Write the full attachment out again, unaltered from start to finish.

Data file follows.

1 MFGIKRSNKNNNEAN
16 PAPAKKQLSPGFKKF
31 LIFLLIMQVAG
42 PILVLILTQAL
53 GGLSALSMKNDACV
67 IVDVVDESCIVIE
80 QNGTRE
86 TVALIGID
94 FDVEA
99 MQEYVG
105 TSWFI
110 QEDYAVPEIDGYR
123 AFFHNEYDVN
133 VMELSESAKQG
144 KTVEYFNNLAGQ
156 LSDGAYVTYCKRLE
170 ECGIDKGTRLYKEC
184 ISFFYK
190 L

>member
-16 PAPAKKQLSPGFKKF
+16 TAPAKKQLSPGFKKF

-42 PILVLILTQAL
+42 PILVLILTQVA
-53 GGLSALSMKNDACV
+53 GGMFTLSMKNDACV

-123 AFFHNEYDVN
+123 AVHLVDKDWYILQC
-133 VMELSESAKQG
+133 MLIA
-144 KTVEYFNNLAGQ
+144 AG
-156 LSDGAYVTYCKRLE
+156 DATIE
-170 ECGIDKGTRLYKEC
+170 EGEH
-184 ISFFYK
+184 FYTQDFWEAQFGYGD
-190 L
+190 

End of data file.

1 MFGIKRSNKNNNEAN
16 PAPAKKQLSPGFKKF
31 LIFLLIMQVAG
42 PILVLILTQAL
53 GGLSALSMKNDACV
67 IVDVVDESCIVIE
80 QNGTRE
86 TVALIGID
94 FDVEA
99 MQEYVG
105 TSWFI
110 QEDYAVPEIDGYR
123 AFFHNEYDVN
133 VMELSESAKQG
144 KTVEYFNNLAGQ
156 LSDGAYVTYCKRLE
170 ECGIDKGTRLYKEC
184 ISFFYK
190 L

>member
-16 PAPAKKQLSPGFKKF
+16 TAPAKKQLSPGFKKF

-42 PILVLILTQAL
+42 PILVLILTQVA
-53 GGLSALSMKNDACV
+53 GGMFTLSMKNDACV

-123 AFFHNEYDVN
+123 AVHLVDKDWYILQC
-133 VMELSESAKQG
+133 MLIA
-144 KTVEYFNNLAGQ
+144 AG
-156 LSDGAYVTYCKRLE
+156 DATIE
-170 ECGIDKGTRLYKEC
+170 EGEH
-184 ISFFYK
+184 FYTQDFWEAQFGYGD
-190 L
+190 